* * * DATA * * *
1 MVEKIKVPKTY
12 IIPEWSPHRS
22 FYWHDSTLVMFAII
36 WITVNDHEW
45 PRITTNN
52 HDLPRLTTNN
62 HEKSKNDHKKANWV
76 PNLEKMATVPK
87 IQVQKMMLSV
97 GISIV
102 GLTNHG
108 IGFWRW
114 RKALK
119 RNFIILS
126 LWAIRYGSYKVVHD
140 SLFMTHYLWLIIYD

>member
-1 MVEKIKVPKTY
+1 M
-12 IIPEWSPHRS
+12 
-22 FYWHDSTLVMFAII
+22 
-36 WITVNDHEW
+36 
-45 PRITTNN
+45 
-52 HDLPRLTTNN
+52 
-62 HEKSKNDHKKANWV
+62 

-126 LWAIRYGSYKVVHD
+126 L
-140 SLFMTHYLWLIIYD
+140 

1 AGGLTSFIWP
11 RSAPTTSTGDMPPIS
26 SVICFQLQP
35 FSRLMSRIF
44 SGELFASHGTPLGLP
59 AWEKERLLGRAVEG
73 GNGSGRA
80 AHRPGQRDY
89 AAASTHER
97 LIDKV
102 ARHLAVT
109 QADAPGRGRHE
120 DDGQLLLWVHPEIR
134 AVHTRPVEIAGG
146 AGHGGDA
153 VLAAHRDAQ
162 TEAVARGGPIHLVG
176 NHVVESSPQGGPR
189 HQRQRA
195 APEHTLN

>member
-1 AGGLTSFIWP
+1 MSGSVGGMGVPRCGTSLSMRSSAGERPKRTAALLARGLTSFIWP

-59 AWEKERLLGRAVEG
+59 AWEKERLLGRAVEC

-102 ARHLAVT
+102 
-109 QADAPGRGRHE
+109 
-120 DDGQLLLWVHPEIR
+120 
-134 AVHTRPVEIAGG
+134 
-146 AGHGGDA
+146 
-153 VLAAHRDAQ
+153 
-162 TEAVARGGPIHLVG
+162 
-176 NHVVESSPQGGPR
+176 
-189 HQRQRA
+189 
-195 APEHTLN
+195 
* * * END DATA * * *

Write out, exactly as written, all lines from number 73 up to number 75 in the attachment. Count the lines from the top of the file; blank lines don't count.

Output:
-162 TEAVARGGPIHLVG
+162 
-176 NHVVESSPQGGPR